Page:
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Out to lunch: Congress concludes pizza is a vegetable

McClatchy-Tribune News Service

The following editorial appeared in the San Jose Mercury News:


As if anyone needed it, Congress last week offered further evidence that it’s out to lunch. Taking a page from President Ronald Reagan’s playbook on the nutritional value of ketchup, representatives concluded pizza is a vegetable and rejected President Barack Obama’s effort to make school meals more healthful.

Record numbers of American children — 12.5 million at last count — are obese, and the soaring health care costs for those kids dwarf any extra cost of tossing a few fresh veggies into school lunches. But Congress is more concerned about its friends in the processed food industry making frozen pizza, french fries and other high-calorie, high-sodium offerings. The lobbyists spoke, and Congress caved.

Placing these interests above children’s health is bad enough. But there are more direct implications for the national interest. A panel of retired military officers reported last week that 27 percent of all 17- to 24-year-olds in America are so overweight that they are unfit to serve in the military. The report’s title, “Too fat to fight,” strongly urges that the nation adopt stricter nutritional standards for school meals and reinstate essential physical education programs.

Food industries argued that the school lunch standards proposed by the U.S. Agriculture Department would cost too much and that — no kidding — kids would prefer unhealthful offerings over meals with more fruits and vegetables. Conservatives in Congress then grandstanded that government shouldn’t be in the business of telling kids what to eat.

But telling kids what’s good for them is exactly what school lunches do. Parents who struggle to get kids to eat healthful meals at home and to snack on veggies instead of chips are undercut when schools push pizza and french fries. Some schoolchildren receive 40 percent of their daily calories from school meals. That alone could go a long way toward explaining the obesity crisis.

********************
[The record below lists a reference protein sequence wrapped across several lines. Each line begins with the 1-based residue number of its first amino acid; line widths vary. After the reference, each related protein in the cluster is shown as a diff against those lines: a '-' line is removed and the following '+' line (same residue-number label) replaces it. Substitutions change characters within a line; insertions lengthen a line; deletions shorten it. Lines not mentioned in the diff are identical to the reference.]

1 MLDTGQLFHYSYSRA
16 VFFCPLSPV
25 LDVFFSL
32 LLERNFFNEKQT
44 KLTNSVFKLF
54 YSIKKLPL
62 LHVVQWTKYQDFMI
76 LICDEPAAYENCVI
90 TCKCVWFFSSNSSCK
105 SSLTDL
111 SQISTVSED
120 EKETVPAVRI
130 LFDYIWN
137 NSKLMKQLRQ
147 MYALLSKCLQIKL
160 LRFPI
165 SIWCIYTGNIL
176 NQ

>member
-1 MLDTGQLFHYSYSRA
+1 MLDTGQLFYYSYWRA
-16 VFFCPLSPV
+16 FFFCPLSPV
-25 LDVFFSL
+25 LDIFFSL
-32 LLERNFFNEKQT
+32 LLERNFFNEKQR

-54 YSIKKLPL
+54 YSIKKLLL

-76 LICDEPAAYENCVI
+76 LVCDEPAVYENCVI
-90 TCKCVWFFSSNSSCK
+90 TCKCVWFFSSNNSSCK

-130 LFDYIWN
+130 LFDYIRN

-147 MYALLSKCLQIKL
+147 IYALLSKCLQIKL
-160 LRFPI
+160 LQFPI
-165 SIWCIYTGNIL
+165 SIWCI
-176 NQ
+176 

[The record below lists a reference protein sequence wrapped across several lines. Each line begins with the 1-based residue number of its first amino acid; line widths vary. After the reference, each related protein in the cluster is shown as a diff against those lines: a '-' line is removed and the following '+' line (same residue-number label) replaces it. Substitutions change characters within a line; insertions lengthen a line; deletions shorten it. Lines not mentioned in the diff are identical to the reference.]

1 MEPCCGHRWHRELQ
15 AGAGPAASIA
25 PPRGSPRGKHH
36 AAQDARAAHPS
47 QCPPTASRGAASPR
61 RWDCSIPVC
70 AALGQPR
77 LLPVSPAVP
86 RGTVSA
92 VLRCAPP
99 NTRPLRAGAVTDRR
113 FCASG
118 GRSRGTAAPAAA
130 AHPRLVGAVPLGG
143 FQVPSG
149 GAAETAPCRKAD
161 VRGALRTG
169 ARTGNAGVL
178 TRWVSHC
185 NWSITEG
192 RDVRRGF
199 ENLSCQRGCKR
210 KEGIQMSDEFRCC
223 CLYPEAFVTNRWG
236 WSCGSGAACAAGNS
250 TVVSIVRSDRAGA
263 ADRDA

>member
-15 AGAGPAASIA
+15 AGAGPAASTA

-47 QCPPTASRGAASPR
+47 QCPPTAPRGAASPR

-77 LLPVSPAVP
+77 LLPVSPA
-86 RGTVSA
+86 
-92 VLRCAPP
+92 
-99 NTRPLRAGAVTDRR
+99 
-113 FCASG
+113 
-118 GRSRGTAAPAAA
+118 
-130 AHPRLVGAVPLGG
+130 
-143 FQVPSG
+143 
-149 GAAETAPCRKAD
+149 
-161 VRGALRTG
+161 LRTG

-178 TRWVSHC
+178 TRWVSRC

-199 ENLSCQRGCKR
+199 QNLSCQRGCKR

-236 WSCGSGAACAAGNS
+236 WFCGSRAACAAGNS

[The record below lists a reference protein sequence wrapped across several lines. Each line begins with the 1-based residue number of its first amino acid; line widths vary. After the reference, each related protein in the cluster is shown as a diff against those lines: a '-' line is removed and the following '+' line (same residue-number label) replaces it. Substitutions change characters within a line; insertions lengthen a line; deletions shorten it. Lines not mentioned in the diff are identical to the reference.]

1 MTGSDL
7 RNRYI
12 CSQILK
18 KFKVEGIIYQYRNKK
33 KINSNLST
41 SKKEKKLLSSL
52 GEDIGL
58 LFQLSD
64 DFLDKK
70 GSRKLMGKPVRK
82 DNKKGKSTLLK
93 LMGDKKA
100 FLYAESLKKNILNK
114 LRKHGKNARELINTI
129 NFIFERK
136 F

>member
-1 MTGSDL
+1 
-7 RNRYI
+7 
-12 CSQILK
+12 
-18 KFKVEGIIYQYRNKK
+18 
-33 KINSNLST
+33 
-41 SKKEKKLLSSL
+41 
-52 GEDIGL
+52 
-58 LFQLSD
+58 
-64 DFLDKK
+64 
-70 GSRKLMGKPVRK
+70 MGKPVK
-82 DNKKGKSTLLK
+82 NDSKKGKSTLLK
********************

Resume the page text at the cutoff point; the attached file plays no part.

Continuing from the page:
Congress subsidizes farmers who grow unhealthful crops and then, like drug pushers, foists the products onto children, all the while bragging about saving taxpayers money.

About those savings: The Agriculture Department estimated that its proposal would add 14 cents to the cost of a school lunch, about $1 billion a year. But childhood obesity is already costing Americans more than $3 billion a year in medical and other costs. And caring for obese people costs, on average, $1,450 more a year than for others with similar conditions.

The notion that pizza is a vegetable has nothing to do with toppings. That might actually make sense. Instead it’s about the tomato paste. The USDA wanted to stop the practice of counting pizza as a vegetable if a slice contains one-quarter cup of tomato paste. Among other recommendations were cutting sodium consumption in half, encouraging the use of whole grains and limiting the use of potatoes. This is good diet advice for Americans of all ages. But the American Frozen Food Institute wailed that the standards go too far.

Members of Congress should be required to eat the daily lunch diet they’re pushing on children. Perhaps when their health deteriorates sufficiently, they’ll retire and make way for more enlightened representatives.

©2011 the San Jose Mercury News (San Jose, Calif.)

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